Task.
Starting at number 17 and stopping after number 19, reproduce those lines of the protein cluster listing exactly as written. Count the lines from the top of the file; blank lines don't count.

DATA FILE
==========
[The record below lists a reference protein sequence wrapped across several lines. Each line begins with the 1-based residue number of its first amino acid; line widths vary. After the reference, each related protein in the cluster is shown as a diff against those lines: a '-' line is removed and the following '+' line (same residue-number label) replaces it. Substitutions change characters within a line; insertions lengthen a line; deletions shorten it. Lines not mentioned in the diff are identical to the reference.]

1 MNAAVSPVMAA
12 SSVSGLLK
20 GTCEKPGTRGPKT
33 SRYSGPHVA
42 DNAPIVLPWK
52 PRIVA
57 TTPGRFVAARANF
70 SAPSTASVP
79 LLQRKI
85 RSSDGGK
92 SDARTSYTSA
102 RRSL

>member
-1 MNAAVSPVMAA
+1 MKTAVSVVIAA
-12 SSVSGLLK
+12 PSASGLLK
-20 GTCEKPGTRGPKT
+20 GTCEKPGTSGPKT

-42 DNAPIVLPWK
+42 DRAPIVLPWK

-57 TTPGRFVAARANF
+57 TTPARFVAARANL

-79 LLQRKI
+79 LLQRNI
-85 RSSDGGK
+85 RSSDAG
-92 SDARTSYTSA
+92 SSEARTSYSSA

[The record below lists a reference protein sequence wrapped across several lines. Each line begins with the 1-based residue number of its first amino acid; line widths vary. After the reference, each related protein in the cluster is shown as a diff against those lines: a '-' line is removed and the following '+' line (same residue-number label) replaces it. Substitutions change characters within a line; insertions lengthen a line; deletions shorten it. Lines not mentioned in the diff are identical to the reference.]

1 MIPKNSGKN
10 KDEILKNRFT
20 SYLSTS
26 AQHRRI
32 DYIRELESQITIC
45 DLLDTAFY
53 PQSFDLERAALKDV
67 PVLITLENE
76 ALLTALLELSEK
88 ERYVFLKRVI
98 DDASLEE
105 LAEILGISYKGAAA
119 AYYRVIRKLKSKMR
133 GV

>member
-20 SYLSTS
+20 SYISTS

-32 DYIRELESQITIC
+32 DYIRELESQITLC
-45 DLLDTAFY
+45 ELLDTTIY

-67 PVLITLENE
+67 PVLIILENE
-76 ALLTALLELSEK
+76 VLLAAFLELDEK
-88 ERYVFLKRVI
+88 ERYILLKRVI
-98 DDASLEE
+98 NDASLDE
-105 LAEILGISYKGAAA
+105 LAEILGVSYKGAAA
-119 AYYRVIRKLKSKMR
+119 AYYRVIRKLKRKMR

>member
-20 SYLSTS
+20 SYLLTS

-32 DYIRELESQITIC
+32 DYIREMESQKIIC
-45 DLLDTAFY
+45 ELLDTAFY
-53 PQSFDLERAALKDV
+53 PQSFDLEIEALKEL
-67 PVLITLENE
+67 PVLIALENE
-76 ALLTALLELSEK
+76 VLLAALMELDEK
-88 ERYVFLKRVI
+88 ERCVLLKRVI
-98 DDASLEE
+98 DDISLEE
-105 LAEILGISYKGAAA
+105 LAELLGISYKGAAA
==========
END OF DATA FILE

-12 SSVSGLLK
+12 PSASGLLK
-20 GTCEKPGTRGPKT